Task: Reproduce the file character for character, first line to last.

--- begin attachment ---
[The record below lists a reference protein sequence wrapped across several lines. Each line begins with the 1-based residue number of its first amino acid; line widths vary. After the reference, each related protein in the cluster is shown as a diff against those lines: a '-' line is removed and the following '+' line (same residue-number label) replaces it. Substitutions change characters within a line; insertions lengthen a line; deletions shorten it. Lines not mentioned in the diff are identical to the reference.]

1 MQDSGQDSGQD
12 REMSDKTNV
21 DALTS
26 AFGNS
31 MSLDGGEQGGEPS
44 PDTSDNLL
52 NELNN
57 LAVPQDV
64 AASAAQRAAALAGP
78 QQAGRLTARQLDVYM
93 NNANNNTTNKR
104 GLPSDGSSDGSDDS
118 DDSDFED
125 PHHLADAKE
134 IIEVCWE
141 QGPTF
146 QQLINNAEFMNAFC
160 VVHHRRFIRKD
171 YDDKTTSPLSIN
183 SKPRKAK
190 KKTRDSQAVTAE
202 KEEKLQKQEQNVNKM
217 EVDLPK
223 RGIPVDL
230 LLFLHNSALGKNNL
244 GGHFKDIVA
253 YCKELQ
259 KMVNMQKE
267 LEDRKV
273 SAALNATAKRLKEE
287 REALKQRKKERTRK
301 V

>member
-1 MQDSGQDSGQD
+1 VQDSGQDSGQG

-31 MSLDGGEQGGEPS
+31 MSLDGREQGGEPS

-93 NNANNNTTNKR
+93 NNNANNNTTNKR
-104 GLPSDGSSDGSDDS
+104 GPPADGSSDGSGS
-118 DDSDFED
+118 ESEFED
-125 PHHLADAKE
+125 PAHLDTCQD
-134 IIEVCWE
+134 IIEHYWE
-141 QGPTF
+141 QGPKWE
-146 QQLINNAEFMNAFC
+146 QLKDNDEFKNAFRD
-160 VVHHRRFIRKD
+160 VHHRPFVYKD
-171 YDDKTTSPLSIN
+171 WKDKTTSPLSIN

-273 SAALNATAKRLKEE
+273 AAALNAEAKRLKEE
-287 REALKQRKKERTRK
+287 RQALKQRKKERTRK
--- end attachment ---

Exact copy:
[The record below lists a reference protein sequence wrapped across several lines. Each line begins with the 1-based residue number of its first amino acid; line widths vary. After the reference, each related protein in the cluster is shown as a diff against those lines: a '-' line is removed and the following '+' line (same residue-number label) replaces it. Substitutions change characters within a line; insertions lengthen a line; deletions shorten it. Lines not mentioned in the diff are identical to the reference.]

1 MQDSGQDSGQD
12 REMSDKTNV
21 DALTS
26 AFGNS
31 MSLDGGEQGGEPS
44 PDTSDNLL
52 NELNN
57 LAVPQDV
64 AASAAQRAAALAGP
78 QQAGRLTARQLDVYM
93 NNANNNTTNKR
104 GLPSDGSSDGSDDS
118 DDSDFED
125 PHHLADAKE
134 IIEVCWE
141 QGPTF
146 QQLINNAEFMNAFC
160 VVHHRRFIRKD
171 YDDKTTSPLSIN
183 SKPRKAK
190 KKTRDSQAVTAE
202 KEEKLQKQEQNVNKM
217 EVDLPK
223 RGIPVDL
230 LLFLHNSALGKNNL
244 GGHFKDIVA
253 YCKELQ
259 KMVNMQKE
267 LEDRKV
273 SAALNATAKRLKEE
287 REALKQRKKERTRK
301 V

>member
-1 MQDSGQDSGQD
+1 VQDSGQDSGQG

-31 MSLDGGEQGGEPS
+31 MSLDGREQGGEPS

-93 NNANNNTTNKR
+93 NNNANNNTTNKR
-104 GLPSDGSSDGSDDS
+104 GPPADGSSDGSGS
-118 DDSDFED
+118 ESEFED
-125 PHHLADAKE
+125 PAHLDTCQD
-134 IIEVCWE
+134 IIEHYWE
-141 QGPTF
+141 QGPKWE
-146 QQLINNAEFMNAFC
+146 QLKDNDEFKNAFRD
-160 VVHHRRFIRKD
+160 VHHRPFVYKD
-171 YDDKTTSPLSIN
+171 WKDKTTSPLSIN

-273 SAALNATAKRLKEE
+273 AAALNAEAKRLKEE
-287 REALKQRKKERTRK
+287 RQALKQRKKERTRK